Wednesday, September 22, 2010

PWtW Week 4 Preview

I've tried to start off my first three previews with profound words or pithy observations to set the tone for the rest of the blog entry. But I have to admit that this week...I got nothin'. Nothing except a burning question that's stayed with me ever since the Wolf Pack basketball team lost a close game to BYU in Las Vegas last year: who in the blue hell would ever willingly call themselves "Jimmer"? That defies explanation for so many reasons to me. If his parents actually named him that, it would raise a whole different set of questions and he would have my pity. But his real name is actually James! He calls himself "Jimmer" BY CHOICE!!! W-T-F?! Let's get this preview over with before my headache gets worse.

BYU Cougars

If someone had told me before the season started that Nevada would go into its first road game of 2010 as a slight favorite, I would've told that person to put down their bong and/or hand it to me for a hit of whatever it was they were clearly smoking. But I also would've said the same thing if that person had told me Nevada would beat Cal by three touchdowns while being out-gained on offense. Needless to say, it's been a very odd but wonderful week in Packland, and without the aid of recreational drug use, no less (at least, for this blogger).

I always try to identify prominent or recurring themes leading up to each week's game, and the theme this week is definitely "role reversals." Normally it's Nevada who begins each year stumbling out of the gate and unsure of themselves. Normally it's BYU who has the dynamic, high-flying offense. Normally it's Nevada who finds themselves an underdog at home to a visiting opponent on a roll. Normally it's BYU who gets Top 25 attention of some sort. You unlock this door with the key of imagination. Beyond it is another dimension...

The losses of quarterback Max Hall, running back Harvey Unga, tight end Dennis Pitta and defensive lineman Jan Jorgensen, among others from last year, created a humongous void of leadership the Cougars haven't been able to easily replace this year. And sure enough, the Cougars' stats through their first three games paint the picture of a team accustomed to success suddenly gripped with a whole host of problems all at once.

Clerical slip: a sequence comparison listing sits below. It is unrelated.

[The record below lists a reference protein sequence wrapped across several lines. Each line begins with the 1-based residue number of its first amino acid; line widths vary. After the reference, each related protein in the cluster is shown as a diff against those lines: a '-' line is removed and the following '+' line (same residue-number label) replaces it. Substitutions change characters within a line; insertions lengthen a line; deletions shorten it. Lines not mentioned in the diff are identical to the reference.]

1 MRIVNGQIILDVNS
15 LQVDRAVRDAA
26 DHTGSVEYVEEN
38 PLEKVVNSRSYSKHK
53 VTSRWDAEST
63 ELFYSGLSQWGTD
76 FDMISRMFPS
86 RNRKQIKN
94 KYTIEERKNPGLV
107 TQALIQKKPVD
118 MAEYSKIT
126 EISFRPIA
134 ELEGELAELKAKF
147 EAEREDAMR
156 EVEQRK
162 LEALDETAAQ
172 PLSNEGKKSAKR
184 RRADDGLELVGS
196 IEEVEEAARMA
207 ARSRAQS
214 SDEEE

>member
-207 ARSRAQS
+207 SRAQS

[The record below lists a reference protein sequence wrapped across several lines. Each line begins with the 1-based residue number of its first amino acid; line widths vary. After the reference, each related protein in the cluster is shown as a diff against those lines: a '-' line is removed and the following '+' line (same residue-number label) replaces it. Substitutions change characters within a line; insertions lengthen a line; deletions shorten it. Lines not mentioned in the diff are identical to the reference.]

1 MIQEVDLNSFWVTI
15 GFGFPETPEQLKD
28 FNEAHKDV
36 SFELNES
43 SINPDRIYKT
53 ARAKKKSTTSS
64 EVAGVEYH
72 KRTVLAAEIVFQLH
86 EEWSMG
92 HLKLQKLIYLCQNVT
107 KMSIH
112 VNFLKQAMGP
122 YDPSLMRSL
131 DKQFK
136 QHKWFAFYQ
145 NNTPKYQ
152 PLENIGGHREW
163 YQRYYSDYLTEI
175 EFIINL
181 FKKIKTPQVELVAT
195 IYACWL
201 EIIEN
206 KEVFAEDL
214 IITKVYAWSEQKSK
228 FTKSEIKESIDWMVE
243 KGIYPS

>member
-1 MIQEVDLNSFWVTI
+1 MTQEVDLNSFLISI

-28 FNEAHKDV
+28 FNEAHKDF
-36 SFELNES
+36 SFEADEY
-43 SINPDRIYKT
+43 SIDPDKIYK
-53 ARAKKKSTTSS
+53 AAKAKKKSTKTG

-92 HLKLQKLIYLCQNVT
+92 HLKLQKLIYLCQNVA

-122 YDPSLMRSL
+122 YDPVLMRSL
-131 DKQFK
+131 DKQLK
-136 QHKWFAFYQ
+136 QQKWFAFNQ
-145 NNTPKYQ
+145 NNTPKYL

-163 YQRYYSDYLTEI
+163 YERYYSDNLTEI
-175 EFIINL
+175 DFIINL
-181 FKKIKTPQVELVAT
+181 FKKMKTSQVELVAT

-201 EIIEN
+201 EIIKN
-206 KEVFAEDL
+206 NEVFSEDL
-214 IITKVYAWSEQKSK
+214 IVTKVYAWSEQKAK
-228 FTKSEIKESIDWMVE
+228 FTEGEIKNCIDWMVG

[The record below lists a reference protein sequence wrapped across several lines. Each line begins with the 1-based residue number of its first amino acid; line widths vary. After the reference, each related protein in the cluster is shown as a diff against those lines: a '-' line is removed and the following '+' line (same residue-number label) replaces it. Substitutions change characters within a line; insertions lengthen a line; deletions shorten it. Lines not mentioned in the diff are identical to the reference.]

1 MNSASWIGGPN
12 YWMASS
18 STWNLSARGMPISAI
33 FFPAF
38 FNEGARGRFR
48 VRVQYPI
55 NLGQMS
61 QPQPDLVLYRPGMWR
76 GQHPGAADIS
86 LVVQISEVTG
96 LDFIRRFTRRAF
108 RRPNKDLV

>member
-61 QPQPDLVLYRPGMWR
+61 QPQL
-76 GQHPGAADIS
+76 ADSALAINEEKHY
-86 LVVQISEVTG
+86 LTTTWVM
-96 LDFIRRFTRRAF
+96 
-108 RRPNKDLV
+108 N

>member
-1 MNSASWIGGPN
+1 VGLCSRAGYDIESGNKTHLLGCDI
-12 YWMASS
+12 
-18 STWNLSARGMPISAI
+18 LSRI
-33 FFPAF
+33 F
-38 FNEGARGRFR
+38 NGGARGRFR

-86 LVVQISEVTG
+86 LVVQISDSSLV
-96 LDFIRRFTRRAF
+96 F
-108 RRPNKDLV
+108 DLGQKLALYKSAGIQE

Their quarterbacks can't pass (101st in passing offense), their running backs can't run (67th in rushing offense) and their defense can't get into backfields and create pressure (tied for 69th in sacks per game and tied for 98th in total tackles for loss) or defend much of anything in front of them (98th in total defense). Their offense has struggled to score (15.7 points per game), get first downs (18.3 per game, tied for 79th), convert third downs (32.6%, one spot below New Mexico) and even hold on to the ball (27:41 of average possession time and a turnover margin of -3). Their defense allows opponents to convert 44.7% of their third downs (95th, only two spots ahead of UNLV) and yields 20.3 first downs per game (tied for 84th) and 28.7 points per game (tied for 86th with San Jose State). Simply put, this is not a BYU team its fans (or many other fans) are used to seeing.

So one would think with all of this data to back up the assertion that BYU just isn't very good that I'd be fully confident in Nevada's chances of winning Saturday. Not quite.

For all of the Cougars' present hardships, they still have legitimate reasons to be confident which are rooted in their prior successes. LaVell Edwards Stadium is a tough place to play and an even tougher place for visitors to win in, particularly since Bronco Mendenhall took over in 2005 (26-5 in Provo as of this week). And in spite of the obvious handicap of being named "Bronco" (it is, in fact, his actual name, but I'll let it slide for the simple reason that it isn't "Jimmer"), he has never lost three straight games as a head coach. Lastly, even if Mendenhall himself would probably be reluctant to admit it, his offense stands a much better chance of getting into a consistent rhythm with only one quarterback taking snaps, particularly with one as highly touted as Jake Heaps (pictured above). Playing a true freshman is always fraught with problems, but Nevada fans of all people should know just what can happen when one quarterback takes over for another following an injury...

Best-Case Scenario

BYU's identity crisis persists and Nevada is able to continue on its hot streak. Mounting injuries on both sides of the ball leave the Cougars unable to either contain the Pistol or stage any kind of comeback. The hostile crowd is silenced early on, and Nevada is able to comfortably put together long scoring drives and some timely defensive stands as a result. Heaps can't get into a dependable rhythm, but Kaep personifies it. Nevada's offensive line, running backs and senior-laden roster rule the day.

Worst-Case Scenario

BYU plays with reckless abandon and desperation that are too much for the Pack to overcome. Nevada gets rattled in its first road game and makes enough mistakes -- either forced or unforced -- to keep the Cougars in the game for all four quarters. Scoring drives are halted prematurely, and the defense is helpless to counter Heaps' sudden new confidence. BYU plays with the urgency many hope they do, and Nevada is left to wonder if the Cal win was just a fluke and if they have any staying power.

And because I would be remiss if I didn't mention it in this post: Attention Nevada players! If doing it for your coaches, your senior teammates or your fans isn't enough motivation, at least get out there and win one for the Kretschmer!

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